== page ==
MONDAY JULY 12 CONTENTS
(1) EDITORIAL: Obaby Makes a Mess in Moscow
(2) Another Original LR Translation: Into the Russian Cesspit
(3) Medvedev’s “Ludicrous” Nuke Deal with Obama
(4) Obama’s Historical Ignorance Exposed
(5) Russia has already been Defeated by NATO
NOTE: The Georgian Daily newspaper has republished our latest editorial about the failure of the Russian economy. We’re delighted to offer any support we can to the besieged people of Georgia as they struggle against Russian aggression.
NOTE: In yet another bitter humiliation for Putin’s Russia, its male tennis team has been eliminated 0-3 from the Davis Cup competition by — of all countries — lowly Israel. Ouch.
Obaby Makes a Mess in Moscow
No sooner had we come out in support of U.S. President Barack Obama’s Russia policy last week, based on his pronouncments setting the foundation for his first state visit to Russia, than he stabbed us in the back. When we called upon him to carry his diplomacy into real policy initiatives, we never dreamed what we should have done is call upon him to carry his diplomatic rhetoric through to the end of his visit rather than suddenly reversing course and babbling like a goose. A cowardly, benighted goose.
We hate when that happens.
A Note from the Translator: Russia today is a country so preposterous that it does not deserve to be taken seriously, and Russia has been that way for long swathes of its history. The only time it showed some promise was the period between the 1905 revolution and the Bolshevik coup; it could have become a constitutional monarchy and was developing on lines more or less normal for the times. Lenin put a stop to that. I simply do not understand why any of our leaders in the West can allow themselves to be besmirched by contacts with this country other than the minimum necessary to control arms and purchase raw materials, Russia’s only exportable commodity. In fact, I don’t see why it would not be possible to review and re-plan our commodity needs in such as way as to stop purchasing oil-and-gas from Russia. See how the country manages then. In particular since Russia could not very well threaten to bomb us unless we continued buying – after being bombed, we’d certainly not need that much oil and gas! Here is yet another example of cesspit thinking and nastiness. And we should pretend they are part of the community of nations?!
Investigator Bastrykin’s Expensive Toys
8 July 2009
Translated from the Russian by Dave Essel
It’s frequently said that the only difference between men and boys is the cost of their toys. Our country’s top investigator, Alexander Bastrykin, is a perfect example of this. At a recent press conference, he announced that the Criminal Investigation Department of the RF Prosecutor’s Office, of which he is head, has practically completed its preliminary investigation and has “proved the fact of genocide in relation to the inhabitants of South Ossetia during the events of August 2008”.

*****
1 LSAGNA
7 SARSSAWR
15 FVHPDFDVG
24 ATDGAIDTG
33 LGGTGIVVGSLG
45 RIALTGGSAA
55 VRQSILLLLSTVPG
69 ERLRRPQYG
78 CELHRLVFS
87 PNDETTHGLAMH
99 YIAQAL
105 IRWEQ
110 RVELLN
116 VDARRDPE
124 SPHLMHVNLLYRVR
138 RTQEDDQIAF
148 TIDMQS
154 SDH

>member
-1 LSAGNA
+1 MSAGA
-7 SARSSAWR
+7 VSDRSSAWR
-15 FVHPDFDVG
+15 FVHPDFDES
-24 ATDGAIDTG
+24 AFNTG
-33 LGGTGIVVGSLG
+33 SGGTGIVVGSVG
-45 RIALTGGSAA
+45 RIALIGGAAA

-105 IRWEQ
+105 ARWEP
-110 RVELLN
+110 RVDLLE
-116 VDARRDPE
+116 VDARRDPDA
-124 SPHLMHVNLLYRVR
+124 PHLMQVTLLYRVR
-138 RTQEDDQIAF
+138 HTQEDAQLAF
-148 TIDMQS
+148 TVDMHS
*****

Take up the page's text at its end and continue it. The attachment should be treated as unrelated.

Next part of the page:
Alexander Golts, writing in the Moscow Times:
Wishing to indulge its tough negotiating partner, Washington picked a heavily militarized agenda for the Moscow summit — nuclear arms reduction, missile defense and control over nuclear materials. These are areas in which Russia believes it can negotiate with the United States on equal grounds — that is, as equal superpowers.
Our much-esteemed reader “Penny” directs your attention to the following critique of Obama’s sojourn in Moscow, from the pages of Forbes:
Watching President Obama hit the “reset” button in Moscow this week, I was reminded of one of my own New Age encounters in Russia, about 14 years ago. Then, working as bureau chief for The Wall Street Journal in Moscow, I was on the receiving end of a shipment of new computers for the office. After much wrangling, delay and expense, they finally arrived. But the first one we unpacked would not boot up. The Russian customs service, in its own version of “reset,” had stripped out the hard drive before turning over to us the hollow shell.
Posted in obama, russia
Ekaterina Kuznetsova, director of European programs at the Center for Post-Industrial Studies in Moscow, writing in the Moscow Times:
In June 2008 — less than a month after his inauguration — President Dmitry Medvedev unveiled a proposal for creating a new Euro-Atlantic security architecture with the implied hope that it would someday replace NATO. After years of spewing belligerent anti-Western rhetoric, the Russian leadership had finally decided to put its own security proposal on the table. Medvedev had also hoped that the initiative would become the centerpiece of his foreign policy. But the project received a lukewarm welcome in European capitals.